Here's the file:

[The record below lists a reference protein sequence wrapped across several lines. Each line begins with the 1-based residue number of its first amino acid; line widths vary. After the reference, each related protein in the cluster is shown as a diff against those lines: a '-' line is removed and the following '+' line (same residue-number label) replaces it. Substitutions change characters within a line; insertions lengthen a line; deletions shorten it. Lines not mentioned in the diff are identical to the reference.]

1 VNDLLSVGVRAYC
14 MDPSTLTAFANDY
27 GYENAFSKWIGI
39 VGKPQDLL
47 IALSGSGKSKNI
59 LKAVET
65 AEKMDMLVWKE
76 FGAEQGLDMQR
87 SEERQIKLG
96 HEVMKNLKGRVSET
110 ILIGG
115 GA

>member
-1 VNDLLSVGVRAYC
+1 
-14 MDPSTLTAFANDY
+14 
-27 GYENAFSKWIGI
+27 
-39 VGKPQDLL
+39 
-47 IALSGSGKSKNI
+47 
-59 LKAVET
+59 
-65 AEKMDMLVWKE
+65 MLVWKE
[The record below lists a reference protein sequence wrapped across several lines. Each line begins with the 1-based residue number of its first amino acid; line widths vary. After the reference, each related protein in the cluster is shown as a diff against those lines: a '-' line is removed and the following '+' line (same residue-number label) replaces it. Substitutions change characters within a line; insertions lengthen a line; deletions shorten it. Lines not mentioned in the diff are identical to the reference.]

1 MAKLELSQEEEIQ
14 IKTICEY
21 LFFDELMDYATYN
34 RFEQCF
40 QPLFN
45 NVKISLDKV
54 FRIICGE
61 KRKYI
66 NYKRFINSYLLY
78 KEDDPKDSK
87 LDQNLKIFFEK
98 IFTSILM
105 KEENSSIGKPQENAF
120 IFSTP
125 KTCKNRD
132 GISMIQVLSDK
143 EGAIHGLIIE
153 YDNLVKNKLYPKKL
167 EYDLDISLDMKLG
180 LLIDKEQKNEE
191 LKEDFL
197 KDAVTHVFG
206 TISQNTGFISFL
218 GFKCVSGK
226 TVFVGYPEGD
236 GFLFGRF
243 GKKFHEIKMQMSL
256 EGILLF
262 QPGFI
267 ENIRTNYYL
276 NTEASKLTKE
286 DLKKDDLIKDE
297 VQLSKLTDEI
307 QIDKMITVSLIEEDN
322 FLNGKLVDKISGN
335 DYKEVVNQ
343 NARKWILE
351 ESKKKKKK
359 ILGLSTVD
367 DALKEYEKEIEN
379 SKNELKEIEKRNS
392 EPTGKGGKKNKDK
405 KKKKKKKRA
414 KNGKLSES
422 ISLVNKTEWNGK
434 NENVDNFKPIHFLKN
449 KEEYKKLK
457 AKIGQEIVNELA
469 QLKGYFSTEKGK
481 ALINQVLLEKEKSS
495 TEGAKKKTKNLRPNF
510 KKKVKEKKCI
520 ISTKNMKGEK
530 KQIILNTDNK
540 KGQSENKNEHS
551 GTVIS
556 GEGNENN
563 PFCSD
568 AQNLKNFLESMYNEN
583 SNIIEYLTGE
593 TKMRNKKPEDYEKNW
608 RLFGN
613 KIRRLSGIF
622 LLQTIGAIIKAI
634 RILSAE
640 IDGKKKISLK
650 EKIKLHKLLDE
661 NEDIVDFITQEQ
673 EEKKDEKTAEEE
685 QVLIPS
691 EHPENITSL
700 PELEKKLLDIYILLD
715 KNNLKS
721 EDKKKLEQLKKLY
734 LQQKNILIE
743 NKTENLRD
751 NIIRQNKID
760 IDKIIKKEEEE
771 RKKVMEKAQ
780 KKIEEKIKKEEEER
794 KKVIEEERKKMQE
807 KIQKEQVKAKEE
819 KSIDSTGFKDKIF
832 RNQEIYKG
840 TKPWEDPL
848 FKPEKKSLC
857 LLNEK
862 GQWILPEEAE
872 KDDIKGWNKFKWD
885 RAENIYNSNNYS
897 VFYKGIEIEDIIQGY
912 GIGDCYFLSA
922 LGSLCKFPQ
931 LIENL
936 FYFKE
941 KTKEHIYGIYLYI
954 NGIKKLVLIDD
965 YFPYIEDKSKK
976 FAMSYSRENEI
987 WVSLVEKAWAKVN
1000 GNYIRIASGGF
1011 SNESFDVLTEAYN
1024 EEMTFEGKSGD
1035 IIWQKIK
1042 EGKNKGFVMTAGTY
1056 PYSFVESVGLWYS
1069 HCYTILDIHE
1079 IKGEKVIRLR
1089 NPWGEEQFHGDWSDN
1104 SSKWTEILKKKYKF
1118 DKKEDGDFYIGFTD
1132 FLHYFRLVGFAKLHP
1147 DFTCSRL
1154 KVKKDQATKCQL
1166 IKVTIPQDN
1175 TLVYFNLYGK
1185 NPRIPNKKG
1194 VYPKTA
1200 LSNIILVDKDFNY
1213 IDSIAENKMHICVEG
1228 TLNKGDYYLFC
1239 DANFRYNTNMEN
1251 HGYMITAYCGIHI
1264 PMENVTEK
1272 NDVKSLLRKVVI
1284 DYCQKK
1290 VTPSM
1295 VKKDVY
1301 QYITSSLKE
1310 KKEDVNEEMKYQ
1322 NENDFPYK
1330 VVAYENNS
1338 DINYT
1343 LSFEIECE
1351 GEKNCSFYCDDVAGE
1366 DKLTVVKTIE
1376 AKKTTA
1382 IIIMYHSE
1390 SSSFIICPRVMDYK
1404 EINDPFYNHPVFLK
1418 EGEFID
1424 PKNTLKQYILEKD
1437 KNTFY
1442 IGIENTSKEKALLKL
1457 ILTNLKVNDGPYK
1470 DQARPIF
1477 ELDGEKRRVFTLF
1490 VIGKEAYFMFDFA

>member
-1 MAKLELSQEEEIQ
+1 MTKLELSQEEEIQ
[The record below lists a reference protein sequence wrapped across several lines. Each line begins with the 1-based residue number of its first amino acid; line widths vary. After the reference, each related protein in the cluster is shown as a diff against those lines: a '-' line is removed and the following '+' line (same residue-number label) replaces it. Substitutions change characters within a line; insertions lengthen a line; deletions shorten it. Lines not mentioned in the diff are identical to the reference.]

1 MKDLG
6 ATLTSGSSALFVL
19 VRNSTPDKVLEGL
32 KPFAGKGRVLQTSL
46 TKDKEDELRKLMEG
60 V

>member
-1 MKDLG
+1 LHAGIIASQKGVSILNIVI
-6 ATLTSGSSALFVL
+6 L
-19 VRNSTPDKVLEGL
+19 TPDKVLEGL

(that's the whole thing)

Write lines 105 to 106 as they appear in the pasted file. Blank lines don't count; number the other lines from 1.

743 NKTENLRD
751 NIIRQNKID